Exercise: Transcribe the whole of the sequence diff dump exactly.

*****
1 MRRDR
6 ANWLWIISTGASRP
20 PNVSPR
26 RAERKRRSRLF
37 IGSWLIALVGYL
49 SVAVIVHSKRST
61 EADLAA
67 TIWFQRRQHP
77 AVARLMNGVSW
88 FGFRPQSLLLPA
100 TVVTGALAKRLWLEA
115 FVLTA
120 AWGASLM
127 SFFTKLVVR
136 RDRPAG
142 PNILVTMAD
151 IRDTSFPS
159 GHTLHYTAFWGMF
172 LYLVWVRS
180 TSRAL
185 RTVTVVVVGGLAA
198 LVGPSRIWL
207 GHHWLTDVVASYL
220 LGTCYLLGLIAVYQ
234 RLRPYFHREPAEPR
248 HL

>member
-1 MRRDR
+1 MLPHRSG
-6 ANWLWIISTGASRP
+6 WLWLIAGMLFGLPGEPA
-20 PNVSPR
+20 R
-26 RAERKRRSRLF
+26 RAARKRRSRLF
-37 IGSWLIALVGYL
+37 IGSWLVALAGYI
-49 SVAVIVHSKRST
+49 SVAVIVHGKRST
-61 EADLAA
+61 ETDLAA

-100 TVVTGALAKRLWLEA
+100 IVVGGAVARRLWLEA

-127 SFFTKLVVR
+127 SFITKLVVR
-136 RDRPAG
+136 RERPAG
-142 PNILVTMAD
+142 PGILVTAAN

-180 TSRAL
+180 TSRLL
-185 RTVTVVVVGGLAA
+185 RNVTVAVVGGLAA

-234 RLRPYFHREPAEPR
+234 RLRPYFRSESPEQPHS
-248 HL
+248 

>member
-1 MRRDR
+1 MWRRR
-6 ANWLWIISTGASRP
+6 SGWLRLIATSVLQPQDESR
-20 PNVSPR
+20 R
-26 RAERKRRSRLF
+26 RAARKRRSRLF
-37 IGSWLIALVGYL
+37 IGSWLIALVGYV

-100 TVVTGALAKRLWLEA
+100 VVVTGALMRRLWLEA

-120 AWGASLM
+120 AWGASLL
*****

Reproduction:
1 MRRDR
6 ANWLWIISTGASRP
20 PNVSPR
26 RAERKRRSRLF
37 IGSWLIALVGYL
49 SVAVIVHSKRST
61 EADLAA
67 TIWFQRRQHP
77 AVARLMNGVSW
88 FGFRPQSLLLPA
100 TVVTGALAKRLWLEA
115 FVLTA
120 AWGASLM
127 SFFTKLVVR
136 RDRPAG
142 PNILVTMAD
151 IRDTSFPS
159 GHTLHYTAFWGMF
172 LYLVWVRS
180 TSRAL
185 RTVTVVVVGGLAA
198 LVGPSRIWL
207 GHHWLTDVVASYL
220 LGTCYLLGLIAVYQ
234 RLRPYFHREPAEPR
248 HL

>member
-1 MRRDR
+1 MLPHRSG
-6 ANWLWIISTGASRP
+6 WLWLIAGMLFGLPGEPA
-20 PNVSPR
+20 R
-26 RAERKRRSRLF
+26 RAARKRRSRLF
-37 IGSWLIALVGYL
+37 IGSWLVALAGYI
-49 SVAVIVHSKRST
+49 SVAVIVHGKRST
-61 EADLAA
+61 ETDLAA

-100 TVVTGALAKRLWLEA
+100 IVVGGAVARRLWLEA

-127 SFFTKLVVR
+127 SFITKLVVR
-136 RDRPAG
+136 RERPAG
-142 PNILVTMAD
+142 PGILVTAAN

-180 TSRAL
+180 TSRLL
-185 RTVTVVVVGGLAA
+185 RNVTVAVVGGLAA

-234 RLRPYFHREPAEPR
+234 RLRPYFRSESPEQPHS
-248 HL
+248 

>member
-1 MRRDR
+1 MWRRR
-6 ANWLWIISTGASRP
+6 SGWLRLIATSVLQPQDESR
-20 PNVSPR
+20 R
-26 RAERKRRSRLF
+26 RAARKRRSRLF
-37 IGSWLIALVGYL
+37 IGSWLIALVGYV

-100 TVVTGALAKRLWLEA
+100 VVVTGALMRRLWLEA

-120 AWGASLM
+120 AWGASLL